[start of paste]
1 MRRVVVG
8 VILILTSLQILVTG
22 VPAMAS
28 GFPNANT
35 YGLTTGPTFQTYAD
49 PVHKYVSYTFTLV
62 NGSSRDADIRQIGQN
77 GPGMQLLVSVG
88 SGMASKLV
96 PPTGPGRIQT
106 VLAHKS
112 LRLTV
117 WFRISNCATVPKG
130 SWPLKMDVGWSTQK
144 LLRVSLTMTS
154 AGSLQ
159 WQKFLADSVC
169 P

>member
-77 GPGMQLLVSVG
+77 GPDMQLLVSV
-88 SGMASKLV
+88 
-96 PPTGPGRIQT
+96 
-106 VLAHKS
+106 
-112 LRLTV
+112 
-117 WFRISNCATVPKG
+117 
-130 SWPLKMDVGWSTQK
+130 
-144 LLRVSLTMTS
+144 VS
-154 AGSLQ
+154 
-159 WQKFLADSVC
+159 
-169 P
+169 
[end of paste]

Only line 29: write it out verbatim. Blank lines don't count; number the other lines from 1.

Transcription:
+112 